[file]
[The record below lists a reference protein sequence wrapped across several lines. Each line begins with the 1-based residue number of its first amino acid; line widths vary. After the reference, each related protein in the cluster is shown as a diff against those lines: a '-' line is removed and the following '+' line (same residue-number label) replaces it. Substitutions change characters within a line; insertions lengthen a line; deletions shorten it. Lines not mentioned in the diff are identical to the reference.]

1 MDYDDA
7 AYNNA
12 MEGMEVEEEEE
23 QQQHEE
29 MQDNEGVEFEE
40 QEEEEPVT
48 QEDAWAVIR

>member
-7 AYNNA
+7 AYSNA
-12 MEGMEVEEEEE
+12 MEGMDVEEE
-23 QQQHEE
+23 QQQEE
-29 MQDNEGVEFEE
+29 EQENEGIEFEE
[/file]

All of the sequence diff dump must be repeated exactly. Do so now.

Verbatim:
[The record below lists a reference protein sequence wrapped across several lines. Each line begins with the 1-based residue number of its first amino acid; line widths vary. After the reference, each related protein in the cluster is shown as a diff against those lines: a '-' line is removed and the following '+' line (same residue-number label) replaces it. Substitutions change characters within a line; insertions lengthen a line; deletions shorten it. Lines not mentioned in the diff are identical to the reference.]

1 MDYDDA
7 AYNNA
12 MEGMEVEEEEE
23 QQQHEE
29 MQDNEGVEFEE
40 QEEEEPVT
48 QEDAWAVIR

>member
-7 AYNNA
+7 AYSNA
-12 MEGMEVEEEEE
+12 MEGMDVEEE
-23 QQQHEE
+23 QQQEE
-29 MQDNEGVEFEE
+29 EQENEGIEFEE